Mr. Secretary and I have agreed that we should further promote cooperation in science and technology, including the official signing of the 123 civilian nuclear agreement and further promote cooperation in education, health, climate change, humanitarian issues, and addressing the consequences of war in the coming time.
I would take this opportunity to express my high appreciation of the USAID signing of contract for the environment impact assessment at the hotspots in Bien Hoa Airport and fact that the USAID and MOLISA of Vietnam have signed MOU on resolving the unexploded ordnance.
Mr. Secretary and I also agreed that the two sides would maintain candid and positive and constructive dialogues on issues of differences, including human rights. We also exchanged on the further implementation and enhancement of cooperation within the framework of regional and international forums, and we reaffirmed the support for ASEAN’s centrality to an emerging regional architecture.
On the East Sea issue, we emphasized the importance of maintaining peace, stability, security, and maritime safety, and we share the view that all territorial disputes in the East Sea must be resolved by peaceful means on the basis of international law, especially the UNCLOS 1982, and the relevant party should strictly observe the DOC and soon move forward to the conclusion of a COC.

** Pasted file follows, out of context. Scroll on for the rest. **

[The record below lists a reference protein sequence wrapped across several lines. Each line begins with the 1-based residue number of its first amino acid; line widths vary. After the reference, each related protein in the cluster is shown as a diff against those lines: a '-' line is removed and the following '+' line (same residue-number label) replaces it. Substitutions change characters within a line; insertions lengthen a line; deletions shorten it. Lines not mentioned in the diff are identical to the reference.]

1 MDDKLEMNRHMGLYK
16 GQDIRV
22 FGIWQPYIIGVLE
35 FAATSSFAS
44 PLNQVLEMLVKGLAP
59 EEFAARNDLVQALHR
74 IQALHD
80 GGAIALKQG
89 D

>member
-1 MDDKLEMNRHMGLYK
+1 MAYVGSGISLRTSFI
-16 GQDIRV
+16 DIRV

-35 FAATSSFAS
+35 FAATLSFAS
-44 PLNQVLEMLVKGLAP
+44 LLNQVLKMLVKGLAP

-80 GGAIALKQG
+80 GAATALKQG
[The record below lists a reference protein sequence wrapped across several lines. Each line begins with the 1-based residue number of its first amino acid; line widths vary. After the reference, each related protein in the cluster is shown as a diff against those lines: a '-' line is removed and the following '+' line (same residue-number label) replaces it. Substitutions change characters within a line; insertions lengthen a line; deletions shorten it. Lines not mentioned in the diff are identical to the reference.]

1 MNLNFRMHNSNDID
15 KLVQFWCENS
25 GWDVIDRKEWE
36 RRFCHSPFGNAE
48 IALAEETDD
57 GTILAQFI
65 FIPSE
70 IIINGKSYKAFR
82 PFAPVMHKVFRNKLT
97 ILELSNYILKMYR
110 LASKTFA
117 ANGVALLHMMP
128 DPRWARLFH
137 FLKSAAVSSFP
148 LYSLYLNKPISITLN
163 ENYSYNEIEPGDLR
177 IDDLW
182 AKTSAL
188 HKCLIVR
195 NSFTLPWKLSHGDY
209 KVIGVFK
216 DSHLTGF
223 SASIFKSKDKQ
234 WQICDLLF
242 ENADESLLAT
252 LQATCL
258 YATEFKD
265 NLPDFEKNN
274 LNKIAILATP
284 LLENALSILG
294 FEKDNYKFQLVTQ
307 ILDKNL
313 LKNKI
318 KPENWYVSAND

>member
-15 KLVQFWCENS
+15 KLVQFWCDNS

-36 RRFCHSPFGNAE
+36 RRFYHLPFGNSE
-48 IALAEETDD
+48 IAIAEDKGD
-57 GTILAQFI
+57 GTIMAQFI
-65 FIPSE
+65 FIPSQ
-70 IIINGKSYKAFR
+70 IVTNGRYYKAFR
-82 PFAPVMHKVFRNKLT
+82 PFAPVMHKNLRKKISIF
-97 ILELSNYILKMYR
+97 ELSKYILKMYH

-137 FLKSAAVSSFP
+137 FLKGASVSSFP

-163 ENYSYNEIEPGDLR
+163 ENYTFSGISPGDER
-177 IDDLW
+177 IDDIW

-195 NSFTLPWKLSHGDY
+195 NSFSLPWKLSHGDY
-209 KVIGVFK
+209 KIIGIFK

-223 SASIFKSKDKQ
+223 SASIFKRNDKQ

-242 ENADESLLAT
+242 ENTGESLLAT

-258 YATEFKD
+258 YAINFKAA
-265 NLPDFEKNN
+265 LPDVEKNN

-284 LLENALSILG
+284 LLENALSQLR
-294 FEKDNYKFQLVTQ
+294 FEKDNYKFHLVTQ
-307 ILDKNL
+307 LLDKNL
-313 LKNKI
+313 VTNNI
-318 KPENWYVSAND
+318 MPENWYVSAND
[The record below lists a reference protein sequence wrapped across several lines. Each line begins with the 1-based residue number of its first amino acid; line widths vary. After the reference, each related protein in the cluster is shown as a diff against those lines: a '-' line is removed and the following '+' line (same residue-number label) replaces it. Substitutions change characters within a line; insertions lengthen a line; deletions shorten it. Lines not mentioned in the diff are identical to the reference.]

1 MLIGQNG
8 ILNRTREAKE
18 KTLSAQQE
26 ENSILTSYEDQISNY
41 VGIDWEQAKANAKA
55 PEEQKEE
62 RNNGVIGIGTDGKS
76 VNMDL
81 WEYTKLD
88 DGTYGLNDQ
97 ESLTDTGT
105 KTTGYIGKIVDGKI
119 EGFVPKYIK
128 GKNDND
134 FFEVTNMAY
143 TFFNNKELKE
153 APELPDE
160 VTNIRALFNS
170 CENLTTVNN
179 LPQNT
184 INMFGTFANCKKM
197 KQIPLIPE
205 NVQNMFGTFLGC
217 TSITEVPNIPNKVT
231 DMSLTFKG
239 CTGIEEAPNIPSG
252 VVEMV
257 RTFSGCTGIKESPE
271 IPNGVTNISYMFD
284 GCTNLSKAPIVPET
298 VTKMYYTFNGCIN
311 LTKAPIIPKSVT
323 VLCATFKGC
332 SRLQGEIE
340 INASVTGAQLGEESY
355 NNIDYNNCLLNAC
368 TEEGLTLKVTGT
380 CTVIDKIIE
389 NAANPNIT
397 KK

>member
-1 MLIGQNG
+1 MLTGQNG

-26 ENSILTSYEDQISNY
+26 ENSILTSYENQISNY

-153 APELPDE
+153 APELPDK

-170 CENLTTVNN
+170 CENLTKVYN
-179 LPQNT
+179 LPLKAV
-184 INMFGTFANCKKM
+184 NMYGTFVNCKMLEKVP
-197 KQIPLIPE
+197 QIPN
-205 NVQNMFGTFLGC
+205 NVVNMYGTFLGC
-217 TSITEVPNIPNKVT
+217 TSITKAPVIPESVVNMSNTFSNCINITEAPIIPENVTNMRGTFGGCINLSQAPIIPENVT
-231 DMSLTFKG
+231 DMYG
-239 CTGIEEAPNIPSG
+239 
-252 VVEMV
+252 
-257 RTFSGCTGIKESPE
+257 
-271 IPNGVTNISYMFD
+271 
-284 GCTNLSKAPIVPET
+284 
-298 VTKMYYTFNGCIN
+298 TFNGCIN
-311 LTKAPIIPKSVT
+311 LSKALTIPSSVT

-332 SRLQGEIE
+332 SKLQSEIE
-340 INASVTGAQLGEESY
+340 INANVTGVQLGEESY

MODERATOR: (Via interpreter) Thank you very much, Deputy Prime Minister, Minister Pham Binh Minh. Next I would like to invite Secretary John Kerry.
SECRETARY KERRY: Thank you very much, Foreign Minister Minh. It’s a pleasure to be with you again. I’m happy to be with you here. And I’m delighted to be in Hanoi for the first time as Secretary of State and to see with my own eyes how our relationship with Vietnam is deepening and moving forward. It’s meaningful to me personally to be here, obviously, because of the history, but frankly, much more so right now because of the future.
I want to thank my friend, the Deputy Prime Minister now and Foreign Minister Minh, for his hospitality and for a very productive discussion, continuing discussions which we had in New York and at the conferences, the ASEAN, as well as my meetings with the president, President Sang, and with the Prime Minister, Prime Minister Dung. I’m also looking forward to meeting with Prime Minister Dung in a little while, and with General Secretary Trong later today.